>>> The Nationals won with a late-game comeback. Zach Walters, who subbed in for Ian Desmond at shortstop, doubled to lead off the seventh inning. Back-up catcher Koyie Hill doubled and plated Walters. With two outs, Michael Taylor drew a walk and then Steven Souza’s single to right allowed Hill to score. Right fielder Cesar Puello’s wide throw home gave Hill the opening to get home. In the eighth, Walter’s first-pitch double to center scored Matt Skole, who reached on a double, and the score was tied at 4.

In the ninth inning, the Nationals took a 5-4 lead thanks to the legs of  Kobernus and Taylor. Kobernus singled to center with one out. On a ball in the dirt from Mets pitcher Jeff Walters, Kobernus took off for second. Then, Taylor drilled a fly ball deep to center over Matt den Dekker’s head and raced around the bases. Taylor, who has spent two seasons at Class A Potomac but is known for his defensive prowess, is just as fast, if not faster, than Kobernus.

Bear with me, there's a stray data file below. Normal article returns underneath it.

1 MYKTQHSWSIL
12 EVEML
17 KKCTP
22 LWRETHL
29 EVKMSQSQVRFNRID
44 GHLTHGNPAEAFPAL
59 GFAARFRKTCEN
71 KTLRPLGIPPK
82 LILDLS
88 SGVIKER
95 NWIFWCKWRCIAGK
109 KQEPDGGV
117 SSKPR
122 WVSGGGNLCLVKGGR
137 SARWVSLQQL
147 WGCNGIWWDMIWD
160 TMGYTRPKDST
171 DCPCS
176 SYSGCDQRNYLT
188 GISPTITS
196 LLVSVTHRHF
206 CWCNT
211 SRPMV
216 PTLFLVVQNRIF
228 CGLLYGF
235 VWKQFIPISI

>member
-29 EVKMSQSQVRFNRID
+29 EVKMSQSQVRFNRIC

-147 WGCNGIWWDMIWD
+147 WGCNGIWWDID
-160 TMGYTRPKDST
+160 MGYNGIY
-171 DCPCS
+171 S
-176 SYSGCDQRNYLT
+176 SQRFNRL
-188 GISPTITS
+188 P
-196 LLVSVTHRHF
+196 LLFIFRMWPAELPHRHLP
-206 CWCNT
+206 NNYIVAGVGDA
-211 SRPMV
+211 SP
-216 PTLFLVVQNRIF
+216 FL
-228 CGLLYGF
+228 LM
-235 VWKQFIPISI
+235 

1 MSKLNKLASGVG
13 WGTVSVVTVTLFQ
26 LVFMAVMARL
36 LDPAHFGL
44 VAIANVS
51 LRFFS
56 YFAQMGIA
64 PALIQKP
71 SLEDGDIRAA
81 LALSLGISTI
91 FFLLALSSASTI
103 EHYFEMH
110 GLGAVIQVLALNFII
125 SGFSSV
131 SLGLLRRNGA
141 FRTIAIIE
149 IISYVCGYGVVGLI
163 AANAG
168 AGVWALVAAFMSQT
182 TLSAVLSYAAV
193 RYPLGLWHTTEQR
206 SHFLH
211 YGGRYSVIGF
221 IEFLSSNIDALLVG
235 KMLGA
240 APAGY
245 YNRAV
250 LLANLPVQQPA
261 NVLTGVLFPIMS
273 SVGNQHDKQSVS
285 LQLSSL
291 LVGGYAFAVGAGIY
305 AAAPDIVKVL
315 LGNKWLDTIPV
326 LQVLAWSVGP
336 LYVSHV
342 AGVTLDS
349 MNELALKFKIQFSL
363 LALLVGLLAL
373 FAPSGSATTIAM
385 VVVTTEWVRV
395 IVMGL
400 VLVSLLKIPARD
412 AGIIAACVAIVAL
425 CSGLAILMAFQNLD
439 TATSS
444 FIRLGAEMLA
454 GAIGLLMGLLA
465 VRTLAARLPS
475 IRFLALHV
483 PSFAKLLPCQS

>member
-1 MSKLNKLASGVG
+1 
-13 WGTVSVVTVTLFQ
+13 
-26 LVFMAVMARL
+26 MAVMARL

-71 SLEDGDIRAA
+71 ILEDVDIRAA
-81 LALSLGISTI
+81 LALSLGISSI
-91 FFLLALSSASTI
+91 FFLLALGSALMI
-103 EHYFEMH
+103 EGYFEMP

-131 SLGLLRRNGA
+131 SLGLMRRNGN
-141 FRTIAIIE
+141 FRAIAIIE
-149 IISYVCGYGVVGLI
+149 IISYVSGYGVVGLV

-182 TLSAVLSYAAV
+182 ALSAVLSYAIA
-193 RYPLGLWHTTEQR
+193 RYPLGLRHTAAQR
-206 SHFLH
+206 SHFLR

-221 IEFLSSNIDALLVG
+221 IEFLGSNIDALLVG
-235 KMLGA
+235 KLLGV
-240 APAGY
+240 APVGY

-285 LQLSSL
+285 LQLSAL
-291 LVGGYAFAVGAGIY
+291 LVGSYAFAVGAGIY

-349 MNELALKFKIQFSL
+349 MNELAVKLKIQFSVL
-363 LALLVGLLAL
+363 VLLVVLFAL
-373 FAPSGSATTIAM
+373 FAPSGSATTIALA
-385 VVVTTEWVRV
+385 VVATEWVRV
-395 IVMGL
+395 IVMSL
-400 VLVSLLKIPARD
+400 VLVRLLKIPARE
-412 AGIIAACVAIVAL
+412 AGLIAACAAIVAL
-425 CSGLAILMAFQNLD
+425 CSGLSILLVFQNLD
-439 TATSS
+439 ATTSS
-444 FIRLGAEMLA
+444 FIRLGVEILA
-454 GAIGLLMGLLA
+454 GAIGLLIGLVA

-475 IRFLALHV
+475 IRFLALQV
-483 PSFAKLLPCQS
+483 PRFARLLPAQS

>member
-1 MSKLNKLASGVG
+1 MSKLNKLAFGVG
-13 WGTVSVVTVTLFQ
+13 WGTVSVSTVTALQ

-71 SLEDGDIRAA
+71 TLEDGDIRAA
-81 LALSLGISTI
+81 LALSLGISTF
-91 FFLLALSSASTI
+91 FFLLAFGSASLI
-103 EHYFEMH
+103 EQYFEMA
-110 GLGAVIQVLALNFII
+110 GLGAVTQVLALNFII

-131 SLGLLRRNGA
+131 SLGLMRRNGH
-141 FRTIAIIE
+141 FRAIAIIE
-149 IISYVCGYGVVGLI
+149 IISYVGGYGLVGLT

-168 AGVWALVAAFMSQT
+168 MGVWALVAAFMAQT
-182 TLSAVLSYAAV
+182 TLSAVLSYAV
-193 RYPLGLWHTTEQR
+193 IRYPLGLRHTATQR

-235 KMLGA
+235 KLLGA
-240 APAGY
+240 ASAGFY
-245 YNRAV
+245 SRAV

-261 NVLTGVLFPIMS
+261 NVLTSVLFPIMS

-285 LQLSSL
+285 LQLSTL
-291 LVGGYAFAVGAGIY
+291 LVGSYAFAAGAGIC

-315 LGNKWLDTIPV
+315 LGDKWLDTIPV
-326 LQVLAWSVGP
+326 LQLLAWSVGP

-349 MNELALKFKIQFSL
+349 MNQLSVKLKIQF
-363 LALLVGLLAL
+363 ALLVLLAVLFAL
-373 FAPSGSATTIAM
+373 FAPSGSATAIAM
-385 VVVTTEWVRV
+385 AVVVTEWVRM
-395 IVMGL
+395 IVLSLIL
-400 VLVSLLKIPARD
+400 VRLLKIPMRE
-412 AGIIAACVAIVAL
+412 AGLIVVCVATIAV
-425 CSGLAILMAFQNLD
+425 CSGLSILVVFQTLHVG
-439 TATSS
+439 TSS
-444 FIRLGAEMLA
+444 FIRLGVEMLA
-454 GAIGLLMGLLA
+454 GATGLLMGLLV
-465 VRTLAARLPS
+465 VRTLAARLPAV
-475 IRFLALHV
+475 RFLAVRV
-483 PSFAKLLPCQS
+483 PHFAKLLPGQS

With Souza batting and one out, Taylor was told to go on contact. Souza grounded the ball to short and Taylor was caught in a rundown. He managed to last long enough to allow Souza to get to second and in scoring position. Teammates and coaches gave Taylor high-fives in the dugout. Williams was impressed, as that is the type of play he has stressed in camp.

“It was good,” Williams said. “You want him to be aggressive there so we sent him on contact, too. He did a really nice job of staying in the rundown and getting another guy in scoring position. That’s feel of game. And I think he’s got all the talent in the world.”